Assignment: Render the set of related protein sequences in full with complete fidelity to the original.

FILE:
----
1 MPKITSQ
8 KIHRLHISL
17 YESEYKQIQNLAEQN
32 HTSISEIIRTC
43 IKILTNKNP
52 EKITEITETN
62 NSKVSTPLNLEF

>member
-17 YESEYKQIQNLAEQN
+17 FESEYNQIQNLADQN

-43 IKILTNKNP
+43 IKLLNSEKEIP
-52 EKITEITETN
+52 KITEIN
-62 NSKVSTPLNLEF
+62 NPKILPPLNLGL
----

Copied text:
1 MPKITSQ
8 KIHRLHISL
17 YESEYKQIQNLAEQN
32 HTSISEIIRTC
43 IKILTNKNP
52 EKITEITETN
62 NSKVSTPLNLEF

>member
-17 YESEYKQIQNLAEQN
+17 FESEYNQIQNLADQN

-43 IKILTNKNP
+43 IKLLNSEKEIP
-52 EKITEITETN
+52 KITEIN
-62 NSKVSTPLNLEF
+62 NPKILPPLNLGL